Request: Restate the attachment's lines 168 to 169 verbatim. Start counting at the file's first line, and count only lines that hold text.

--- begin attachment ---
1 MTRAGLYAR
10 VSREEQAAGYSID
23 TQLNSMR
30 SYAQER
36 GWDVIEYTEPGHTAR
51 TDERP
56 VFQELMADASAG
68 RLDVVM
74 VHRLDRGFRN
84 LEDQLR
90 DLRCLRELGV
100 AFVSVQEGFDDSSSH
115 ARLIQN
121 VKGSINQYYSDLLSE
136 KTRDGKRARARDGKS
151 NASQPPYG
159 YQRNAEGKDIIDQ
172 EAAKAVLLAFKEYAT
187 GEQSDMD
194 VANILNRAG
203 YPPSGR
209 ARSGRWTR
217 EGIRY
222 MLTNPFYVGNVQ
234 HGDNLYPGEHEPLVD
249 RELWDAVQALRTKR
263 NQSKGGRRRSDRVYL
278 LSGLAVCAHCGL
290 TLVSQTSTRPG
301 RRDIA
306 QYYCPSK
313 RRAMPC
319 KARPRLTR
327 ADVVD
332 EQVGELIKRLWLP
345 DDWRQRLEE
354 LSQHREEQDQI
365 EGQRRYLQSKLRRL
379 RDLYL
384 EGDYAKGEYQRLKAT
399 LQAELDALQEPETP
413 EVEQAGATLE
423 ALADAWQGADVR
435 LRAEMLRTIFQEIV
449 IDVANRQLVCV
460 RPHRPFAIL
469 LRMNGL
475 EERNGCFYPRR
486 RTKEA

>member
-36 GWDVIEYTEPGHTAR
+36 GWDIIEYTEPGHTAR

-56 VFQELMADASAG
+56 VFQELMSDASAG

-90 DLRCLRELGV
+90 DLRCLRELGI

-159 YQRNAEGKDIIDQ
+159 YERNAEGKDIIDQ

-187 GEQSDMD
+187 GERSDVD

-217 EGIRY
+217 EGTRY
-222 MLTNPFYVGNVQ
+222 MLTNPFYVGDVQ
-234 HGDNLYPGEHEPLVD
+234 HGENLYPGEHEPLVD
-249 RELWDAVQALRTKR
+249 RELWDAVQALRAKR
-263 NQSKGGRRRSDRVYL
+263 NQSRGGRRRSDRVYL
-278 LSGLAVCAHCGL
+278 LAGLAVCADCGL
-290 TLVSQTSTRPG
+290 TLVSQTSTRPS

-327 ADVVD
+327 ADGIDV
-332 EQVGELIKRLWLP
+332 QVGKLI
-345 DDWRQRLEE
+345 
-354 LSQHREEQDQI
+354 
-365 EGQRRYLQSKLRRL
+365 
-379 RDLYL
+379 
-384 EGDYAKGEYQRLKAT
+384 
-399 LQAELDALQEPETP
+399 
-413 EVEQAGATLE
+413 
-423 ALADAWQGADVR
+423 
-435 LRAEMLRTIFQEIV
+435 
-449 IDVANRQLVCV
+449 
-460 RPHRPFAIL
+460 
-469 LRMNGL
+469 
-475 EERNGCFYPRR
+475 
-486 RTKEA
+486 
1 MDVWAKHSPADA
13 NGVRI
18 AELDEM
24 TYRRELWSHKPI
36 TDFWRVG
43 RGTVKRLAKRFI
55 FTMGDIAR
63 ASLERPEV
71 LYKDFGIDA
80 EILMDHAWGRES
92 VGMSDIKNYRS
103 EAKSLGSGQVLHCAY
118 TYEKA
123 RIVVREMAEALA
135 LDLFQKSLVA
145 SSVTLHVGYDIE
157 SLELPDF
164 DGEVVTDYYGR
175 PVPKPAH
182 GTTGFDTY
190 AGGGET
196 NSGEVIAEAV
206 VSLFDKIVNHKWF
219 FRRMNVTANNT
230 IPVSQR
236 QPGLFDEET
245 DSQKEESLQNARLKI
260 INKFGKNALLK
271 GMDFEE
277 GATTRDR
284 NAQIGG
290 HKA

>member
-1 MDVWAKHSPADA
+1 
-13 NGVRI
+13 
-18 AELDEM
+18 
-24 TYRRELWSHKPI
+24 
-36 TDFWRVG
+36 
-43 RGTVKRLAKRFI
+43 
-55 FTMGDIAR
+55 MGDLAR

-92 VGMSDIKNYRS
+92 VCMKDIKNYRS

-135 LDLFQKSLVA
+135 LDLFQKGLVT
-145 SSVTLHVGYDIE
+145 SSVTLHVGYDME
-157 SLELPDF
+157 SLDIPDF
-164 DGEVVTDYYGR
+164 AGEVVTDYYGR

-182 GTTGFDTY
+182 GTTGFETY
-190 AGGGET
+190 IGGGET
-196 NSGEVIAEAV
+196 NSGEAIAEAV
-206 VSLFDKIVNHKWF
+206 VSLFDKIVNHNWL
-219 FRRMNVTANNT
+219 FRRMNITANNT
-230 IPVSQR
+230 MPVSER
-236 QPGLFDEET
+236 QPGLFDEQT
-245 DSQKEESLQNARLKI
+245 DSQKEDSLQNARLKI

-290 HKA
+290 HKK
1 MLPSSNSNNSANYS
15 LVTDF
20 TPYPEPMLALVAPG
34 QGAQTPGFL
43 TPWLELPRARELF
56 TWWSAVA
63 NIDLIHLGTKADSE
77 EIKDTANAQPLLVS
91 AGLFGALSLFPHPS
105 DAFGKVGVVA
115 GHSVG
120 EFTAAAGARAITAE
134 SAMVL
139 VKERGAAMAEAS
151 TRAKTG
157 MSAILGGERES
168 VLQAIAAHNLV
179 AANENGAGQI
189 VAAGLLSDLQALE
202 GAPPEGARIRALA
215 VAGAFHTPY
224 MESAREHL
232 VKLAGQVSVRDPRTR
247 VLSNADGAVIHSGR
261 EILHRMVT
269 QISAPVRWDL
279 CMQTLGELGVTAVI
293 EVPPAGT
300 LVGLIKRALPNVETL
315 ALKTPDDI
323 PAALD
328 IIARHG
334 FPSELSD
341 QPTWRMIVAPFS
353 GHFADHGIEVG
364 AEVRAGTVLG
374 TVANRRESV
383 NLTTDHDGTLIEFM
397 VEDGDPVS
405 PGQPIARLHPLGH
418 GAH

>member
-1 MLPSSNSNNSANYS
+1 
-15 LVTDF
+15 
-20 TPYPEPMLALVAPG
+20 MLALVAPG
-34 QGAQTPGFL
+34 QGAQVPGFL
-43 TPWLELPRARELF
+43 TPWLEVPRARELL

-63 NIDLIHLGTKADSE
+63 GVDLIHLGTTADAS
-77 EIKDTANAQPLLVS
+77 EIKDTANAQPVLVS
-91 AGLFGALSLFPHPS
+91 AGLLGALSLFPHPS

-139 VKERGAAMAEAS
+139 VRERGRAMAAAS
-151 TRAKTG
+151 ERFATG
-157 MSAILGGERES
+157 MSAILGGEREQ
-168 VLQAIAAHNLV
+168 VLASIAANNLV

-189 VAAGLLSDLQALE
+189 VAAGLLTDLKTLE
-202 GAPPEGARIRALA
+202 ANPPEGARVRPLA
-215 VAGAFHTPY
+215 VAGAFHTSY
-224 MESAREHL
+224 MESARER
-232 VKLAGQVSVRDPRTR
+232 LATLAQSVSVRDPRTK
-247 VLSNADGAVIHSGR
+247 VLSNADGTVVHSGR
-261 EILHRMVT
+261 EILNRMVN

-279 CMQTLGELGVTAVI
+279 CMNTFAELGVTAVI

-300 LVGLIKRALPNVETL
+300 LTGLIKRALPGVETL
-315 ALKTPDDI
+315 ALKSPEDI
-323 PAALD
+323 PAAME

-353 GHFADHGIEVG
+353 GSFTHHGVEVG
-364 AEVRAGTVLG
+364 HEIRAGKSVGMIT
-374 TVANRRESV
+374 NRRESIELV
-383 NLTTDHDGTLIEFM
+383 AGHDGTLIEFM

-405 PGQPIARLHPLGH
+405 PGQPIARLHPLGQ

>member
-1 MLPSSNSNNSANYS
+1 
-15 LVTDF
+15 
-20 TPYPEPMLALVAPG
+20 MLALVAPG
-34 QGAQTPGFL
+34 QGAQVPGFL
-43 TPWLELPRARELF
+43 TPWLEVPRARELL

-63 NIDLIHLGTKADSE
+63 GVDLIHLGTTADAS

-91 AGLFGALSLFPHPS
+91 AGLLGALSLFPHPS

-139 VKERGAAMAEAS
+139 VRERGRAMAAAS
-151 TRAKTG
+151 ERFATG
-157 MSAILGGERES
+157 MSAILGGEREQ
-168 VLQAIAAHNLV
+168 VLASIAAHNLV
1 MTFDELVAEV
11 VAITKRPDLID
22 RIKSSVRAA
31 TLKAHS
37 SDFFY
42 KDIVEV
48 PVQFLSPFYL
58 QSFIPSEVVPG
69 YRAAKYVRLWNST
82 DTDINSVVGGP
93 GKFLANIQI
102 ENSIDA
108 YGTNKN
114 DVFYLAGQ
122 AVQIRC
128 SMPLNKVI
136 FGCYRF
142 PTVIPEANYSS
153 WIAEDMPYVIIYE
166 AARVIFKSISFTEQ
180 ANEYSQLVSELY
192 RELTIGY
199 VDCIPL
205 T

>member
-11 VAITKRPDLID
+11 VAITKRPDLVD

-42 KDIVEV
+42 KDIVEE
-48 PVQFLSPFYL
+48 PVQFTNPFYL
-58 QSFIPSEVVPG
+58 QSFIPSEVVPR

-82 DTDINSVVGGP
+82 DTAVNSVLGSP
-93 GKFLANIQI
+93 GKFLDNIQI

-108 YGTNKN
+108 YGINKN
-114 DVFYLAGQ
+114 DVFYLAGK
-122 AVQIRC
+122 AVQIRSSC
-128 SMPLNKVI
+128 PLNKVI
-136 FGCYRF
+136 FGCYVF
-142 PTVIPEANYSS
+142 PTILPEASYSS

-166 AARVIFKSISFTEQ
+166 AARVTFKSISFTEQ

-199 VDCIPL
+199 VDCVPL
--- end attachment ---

-196 NSGEVIAEAV
+196 NSGEAIAEAV